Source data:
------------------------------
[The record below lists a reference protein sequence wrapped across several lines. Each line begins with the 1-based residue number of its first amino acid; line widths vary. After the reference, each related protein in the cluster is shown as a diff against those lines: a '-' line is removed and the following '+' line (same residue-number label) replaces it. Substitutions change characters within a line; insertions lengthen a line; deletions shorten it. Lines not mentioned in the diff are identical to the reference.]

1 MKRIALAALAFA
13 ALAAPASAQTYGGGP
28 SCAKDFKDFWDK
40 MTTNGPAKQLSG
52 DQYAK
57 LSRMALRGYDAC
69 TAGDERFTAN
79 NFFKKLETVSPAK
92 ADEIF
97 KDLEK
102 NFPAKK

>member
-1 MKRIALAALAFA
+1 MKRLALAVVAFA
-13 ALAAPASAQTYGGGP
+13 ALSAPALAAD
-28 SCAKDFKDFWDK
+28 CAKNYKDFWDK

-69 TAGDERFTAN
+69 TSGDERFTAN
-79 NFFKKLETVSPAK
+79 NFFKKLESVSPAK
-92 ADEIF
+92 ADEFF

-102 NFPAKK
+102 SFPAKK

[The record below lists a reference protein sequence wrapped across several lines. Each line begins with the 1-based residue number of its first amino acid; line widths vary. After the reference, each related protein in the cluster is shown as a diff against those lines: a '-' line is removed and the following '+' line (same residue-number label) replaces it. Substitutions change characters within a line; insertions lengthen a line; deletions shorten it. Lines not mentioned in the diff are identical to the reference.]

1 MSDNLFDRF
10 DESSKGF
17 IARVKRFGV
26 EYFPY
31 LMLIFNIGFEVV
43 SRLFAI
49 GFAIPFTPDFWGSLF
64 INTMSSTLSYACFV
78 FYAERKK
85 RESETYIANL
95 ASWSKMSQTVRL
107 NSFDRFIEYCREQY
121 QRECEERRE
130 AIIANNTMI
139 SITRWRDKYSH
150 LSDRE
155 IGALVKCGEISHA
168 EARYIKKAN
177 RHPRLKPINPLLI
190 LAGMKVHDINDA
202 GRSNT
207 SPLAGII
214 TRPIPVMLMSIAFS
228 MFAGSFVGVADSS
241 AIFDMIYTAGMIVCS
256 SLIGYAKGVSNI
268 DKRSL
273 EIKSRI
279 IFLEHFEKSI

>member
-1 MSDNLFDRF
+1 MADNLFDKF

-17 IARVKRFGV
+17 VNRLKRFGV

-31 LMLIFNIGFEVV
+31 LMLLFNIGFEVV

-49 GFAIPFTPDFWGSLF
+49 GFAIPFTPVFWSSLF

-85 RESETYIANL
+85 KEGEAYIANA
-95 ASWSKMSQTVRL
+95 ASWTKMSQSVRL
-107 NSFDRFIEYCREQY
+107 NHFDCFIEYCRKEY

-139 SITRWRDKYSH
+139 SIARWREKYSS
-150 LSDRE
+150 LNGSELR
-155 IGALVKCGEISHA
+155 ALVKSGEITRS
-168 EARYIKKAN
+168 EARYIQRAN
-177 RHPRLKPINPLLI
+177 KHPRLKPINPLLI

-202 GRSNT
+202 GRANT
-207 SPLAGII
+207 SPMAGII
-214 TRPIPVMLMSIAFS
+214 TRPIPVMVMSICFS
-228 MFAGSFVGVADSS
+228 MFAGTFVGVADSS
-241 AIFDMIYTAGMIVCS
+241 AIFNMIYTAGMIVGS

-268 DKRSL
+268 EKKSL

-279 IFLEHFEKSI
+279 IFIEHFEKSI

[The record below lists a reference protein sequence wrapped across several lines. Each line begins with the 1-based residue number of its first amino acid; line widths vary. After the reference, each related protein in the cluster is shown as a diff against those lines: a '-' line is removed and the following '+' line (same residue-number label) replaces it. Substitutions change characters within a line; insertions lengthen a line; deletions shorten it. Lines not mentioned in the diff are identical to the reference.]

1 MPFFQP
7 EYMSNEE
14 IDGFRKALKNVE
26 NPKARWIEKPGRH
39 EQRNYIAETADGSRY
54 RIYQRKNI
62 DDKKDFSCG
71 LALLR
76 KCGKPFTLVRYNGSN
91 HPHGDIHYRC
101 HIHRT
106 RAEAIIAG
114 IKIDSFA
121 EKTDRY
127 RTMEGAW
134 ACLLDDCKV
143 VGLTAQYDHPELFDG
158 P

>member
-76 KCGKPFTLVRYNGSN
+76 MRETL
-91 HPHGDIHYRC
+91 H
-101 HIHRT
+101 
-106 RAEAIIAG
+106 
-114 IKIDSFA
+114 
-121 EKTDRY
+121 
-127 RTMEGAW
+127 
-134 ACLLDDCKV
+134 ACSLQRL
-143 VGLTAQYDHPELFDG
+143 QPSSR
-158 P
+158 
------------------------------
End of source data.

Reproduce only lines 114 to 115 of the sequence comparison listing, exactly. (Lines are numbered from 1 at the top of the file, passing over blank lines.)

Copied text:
143 VGLTAQYDHPELFDG
158 P